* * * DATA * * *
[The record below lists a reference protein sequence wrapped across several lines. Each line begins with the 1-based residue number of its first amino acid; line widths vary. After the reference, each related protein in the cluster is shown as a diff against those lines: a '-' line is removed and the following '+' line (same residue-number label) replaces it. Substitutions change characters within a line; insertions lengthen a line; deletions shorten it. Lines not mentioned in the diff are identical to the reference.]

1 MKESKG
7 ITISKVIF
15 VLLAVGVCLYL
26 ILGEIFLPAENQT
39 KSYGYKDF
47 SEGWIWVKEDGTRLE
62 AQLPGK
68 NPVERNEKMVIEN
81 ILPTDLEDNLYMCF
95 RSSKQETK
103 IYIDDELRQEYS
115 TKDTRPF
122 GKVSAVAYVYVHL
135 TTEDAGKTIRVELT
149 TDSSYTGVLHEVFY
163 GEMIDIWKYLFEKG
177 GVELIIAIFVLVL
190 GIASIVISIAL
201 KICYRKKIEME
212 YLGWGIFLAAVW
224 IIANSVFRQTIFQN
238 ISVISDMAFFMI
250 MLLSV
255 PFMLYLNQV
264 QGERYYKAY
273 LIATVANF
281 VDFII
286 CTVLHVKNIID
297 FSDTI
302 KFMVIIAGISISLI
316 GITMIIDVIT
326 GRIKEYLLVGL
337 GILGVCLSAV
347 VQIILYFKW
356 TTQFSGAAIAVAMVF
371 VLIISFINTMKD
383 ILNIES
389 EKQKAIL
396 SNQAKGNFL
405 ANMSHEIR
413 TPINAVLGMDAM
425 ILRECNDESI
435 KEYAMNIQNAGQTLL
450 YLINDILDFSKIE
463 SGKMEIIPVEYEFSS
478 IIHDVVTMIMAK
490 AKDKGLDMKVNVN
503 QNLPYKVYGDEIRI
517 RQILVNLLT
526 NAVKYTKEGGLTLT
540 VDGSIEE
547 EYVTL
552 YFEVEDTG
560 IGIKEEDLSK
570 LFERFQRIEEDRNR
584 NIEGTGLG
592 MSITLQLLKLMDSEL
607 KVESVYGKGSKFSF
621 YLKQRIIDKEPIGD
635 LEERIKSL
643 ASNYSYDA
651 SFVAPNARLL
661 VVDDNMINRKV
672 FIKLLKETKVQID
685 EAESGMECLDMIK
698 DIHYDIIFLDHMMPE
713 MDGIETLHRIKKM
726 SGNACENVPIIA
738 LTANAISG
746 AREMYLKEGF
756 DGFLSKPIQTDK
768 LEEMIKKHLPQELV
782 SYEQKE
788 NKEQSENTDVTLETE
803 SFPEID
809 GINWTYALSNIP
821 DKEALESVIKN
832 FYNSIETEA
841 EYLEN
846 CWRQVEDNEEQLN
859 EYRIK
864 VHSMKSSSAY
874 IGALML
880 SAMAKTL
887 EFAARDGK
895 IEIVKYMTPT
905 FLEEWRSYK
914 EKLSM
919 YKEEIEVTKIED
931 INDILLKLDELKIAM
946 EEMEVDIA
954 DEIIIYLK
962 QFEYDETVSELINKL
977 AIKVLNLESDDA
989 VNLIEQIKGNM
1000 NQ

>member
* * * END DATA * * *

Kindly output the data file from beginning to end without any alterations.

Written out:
[The record below lists a reference protein sequence wrapped across several lines. Each line begins with the 1-based residue number of its first amino acid; line widths vary. After the reference, each related protein in the cluster is shown as a diff against those lines: a '-' line is removed and the following '+' line (same residue-number label) replaces it. Substitutions change characters within a line; insertions lengthen a line; deletions shorten it. Lines not mentioned in the diff are identical to the reference.]

1 MKESKG
7 ITISKVIF
15 VLLAVGVCLYL
26 ILGEIFLPAENQT
39 KSYGYKDF
47 SEGWIWVKEDGTRLE
62 AQLPGK
68 NPVERNEKMVIEN
81 ILPTDLEDNLYMCF
95 RSSKQETK
103 IYIDDELRQEYS
115 TKDTRPF
122 GKVSAVAYVYVHL
135 TTEDAGKTIRVELT
149 TDSSYTGVLHEVFY
163 GEMIDIWKYLFEKG
177 GVELIIAIFVLVL
190 GIASIVISIAL
201 KICYRKKIEME
212 YLGWGIFLAAVW
224 IIANSVFRQTIFQN
238 ISVISDMAFFMI
250 MLLSV
255 PFMLYLNQV
264 QGERYYKAY
273 LIATVANF
281 VDFII
286 CTVLHVKNIID
297 FSDTI
302 KFMVIIAGISISLI
316 GITMIIDVIT
326 GRIKEYLLVGL
337 GILGVCLSAV
347 VQIILYFKW
356 TTQFSGAAIAVAMVF
371 VLIISFINTMKD
383 ILNIES
389 EKQKAIL
396 SNQAKGNFL
405 ANMSHEIR
413 TPINAVLGMDAM
425 ILRECNDESI
435 KEYAMNIQNAGQTLL
450 YLINDILDFSKIE
463 SGKMEIIPVEYEFSS
478 IIHDVVTMIMAK
490 AKDKGLDMKVNVN
503 QNLPYKVYGDEIRI
517 RQILVNLLT
526 NAVKYTKEGGLTLT
540 VDGSIEE
547 EYVTL
552 YFEVEDTG
560 IGIKEEDLSK
570 LFERFQRIEEDRNR
584 NIEGTGLG
592 MSITLQLLKLMDSEL
607 KVESVYGKGSKFSF
621 YLKQRIIDKEPIGD
635 LEERIKSL
643 ASNYSYDA
651 SFVAPNARLL
661 VVDDNMINRKV
672 FIKLLKETKVQID
685 EAESGMECLDMIK
698 DIHYDIIFLDHMMPE
713 MDGIETLHRIKKM
726 SGNACENVPIIA
738 LTANAISG
746 AREMYLKEGF
756 DGFLSKPIQTDK
768 LEEMIKKHLPQELV
782 SYEQKE
788 NKEQSENTDVTLETE
803 SFPEID
809 GINWTYALSNIP
821 DKEALESVIKN
832 FYNSIETEA
841 EYLEN
846 CWRQVEDNEEQLN
859 EYRIK
864 VHSMKSSSAY
874 IGALML
880 SAMAKTL
887 EFAARDGK
895 IEIVKYMTPT
905 FLEEWRSYK
914 EKLSM
919 YKEEIEVTKIED
931 INDILLKLDELKIAM
946 EEMEVDIA
954 DEIIIYLK
962 QFEYDETVSELINKL
977 AIKVLNLESDDA
989 VNLIEQIKGNM
1000 NQ

>member